How can I get my boss to ________ ?

by Sam on February 15, 2011

If you report to someone, you are in sales just as sure as the dealer who convinced you to buy your last car. You are forever, it seems, trying to convince that person to take an action or let you take an action. Whatever your selling goal, here’s how to achieve it more often.

The first step is to acknowledge who you work for. Bosses differ on two important dimensions. Analyze your boss so as to present your requests in the context of these two dimensions.

Dimension 1: Failure-Preventers vs. Success-Insurers

You’ll find some bosses predominantly in a failure-prevention or “pain avoidance” mode. Other bosses are mostly success-insurers or “pleasure acquirers”. Their contrasting goals are revealed below.

Failure-Preventers mostly want to…

Success-Insurers mostly want to…

Save money; reduce spending

Make money; invest in the future

Minimize disruptions

Hear new ideas

Keep bad stuff from happening

Achieve great things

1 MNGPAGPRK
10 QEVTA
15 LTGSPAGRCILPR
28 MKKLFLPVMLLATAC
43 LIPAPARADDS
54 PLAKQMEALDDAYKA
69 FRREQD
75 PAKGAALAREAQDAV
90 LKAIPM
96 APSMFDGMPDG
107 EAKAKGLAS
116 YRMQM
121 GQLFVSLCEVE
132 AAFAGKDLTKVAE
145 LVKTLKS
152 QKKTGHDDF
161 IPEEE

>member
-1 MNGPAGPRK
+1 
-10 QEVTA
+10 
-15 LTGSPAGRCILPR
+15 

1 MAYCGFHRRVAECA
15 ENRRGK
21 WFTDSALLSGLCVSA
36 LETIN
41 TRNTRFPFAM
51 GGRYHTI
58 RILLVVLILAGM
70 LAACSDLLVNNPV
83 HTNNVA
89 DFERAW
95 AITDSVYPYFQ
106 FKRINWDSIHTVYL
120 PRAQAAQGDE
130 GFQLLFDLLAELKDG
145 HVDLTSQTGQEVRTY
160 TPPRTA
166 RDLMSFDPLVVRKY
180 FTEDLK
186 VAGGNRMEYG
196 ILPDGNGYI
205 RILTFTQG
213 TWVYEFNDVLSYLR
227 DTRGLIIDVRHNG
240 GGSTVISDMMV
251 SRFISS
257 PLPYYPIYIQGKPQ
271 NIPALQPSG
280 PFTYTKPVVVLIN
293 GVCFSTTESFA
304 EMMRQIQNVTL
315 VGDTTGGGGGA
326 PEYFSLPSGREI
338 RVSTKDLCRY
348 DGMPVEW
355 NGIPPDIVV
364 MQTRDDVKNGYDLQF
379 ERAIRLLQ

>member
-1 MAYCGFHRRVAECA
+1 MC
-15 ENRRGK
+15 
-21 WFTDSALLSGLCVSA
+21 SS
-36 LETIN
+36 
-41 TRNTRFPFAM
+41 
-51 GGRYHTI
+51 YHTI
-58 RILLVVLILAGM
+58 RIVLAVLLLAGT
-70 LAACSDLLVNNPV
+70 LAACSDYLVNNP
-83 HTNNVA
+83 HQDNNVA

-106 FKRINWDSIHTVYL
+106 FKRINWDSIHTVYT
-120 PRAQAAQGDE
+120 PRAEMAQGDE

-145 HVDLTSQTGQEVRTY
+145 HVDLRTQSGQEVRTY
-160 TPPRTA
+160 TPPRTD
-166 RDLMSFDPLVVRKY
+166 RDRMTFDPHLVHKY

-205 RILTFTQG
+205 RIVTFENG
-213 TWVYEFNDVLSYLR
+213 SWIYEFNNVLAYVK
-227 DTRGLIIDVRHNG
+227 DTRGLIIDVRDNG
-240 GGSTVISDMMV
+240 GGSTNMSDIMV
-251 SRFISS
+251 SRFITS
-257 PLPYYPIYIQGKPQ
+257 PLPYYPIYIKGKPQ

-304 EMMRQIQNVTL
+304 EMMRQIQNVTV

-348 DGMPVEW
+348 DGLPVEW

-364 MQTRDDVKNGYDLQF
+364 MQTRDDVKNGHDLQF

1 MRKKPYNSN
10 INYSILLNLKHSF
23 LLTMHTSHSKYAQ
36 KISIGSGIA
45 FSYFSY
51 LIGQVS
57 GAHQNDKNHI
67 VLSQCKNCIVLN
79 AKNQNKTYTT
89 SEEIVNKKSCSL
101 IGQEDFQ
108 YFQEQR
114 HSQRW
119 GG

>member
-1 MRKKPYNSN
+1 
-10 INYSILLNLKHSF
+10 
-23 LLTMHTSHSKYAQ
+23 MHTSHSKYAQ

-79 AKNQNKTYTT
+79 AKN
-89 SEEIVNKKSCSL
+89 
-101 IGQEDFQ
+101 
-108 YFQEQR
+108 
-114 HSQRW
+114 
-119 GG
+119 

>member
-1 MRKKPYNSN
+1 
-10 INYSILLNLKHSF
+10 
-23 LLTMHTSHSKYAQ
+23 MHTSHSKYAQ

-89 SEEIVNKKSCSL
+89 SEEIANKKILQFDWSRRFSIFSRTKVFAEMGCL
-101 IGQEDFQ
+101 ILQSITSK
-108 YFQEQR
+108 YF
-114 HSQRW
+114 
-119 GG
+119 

Be sure not to get worse

Commit to getting better

Fly under the radar

Be known and visible

Stay out of trouble; minimize risk

Ask for forgiveness rather than permission

Keep the competition from winning

Beat the competition

 

Dimension 2: What vs. How

Does your boss tend to harp on the financial targets (profit, sales, market share, etc.) that need to be hit, believing that those numbers will be made if people would keep their focus on them? If so, you work for a “what” boss.

Or does your boss assert that profit and the rest are not really goals, but rather outcomes of doing the right things in the right ways? A “how” boss cares very much about making the numbers, but keeps your eyes on the process that must happen for financial targets to be hit, more so than on the targets themselves.

Breakthrough! All bosses have some of both failure-prevention and success-insurance in them. And few good bosses totally ignore either the “what” or the “how”. That said, you most likely find your boss right now more fixated in one of these contrasting camps than the other. So, when you seek to influence don’t make the classic selling mistake. You’ll not want to sell pain-avoidance to a success-insurer, or vice versa. Neither is a “what” boss likely to support a team-building retreat. You get the idea. Don’t put forth your wonderful proposal based on the merits primarily as you see them. Focus more on the benefits of your request that will to appeal to the priorities currently held by your failure-preventing/success-insuring/what/how boss.

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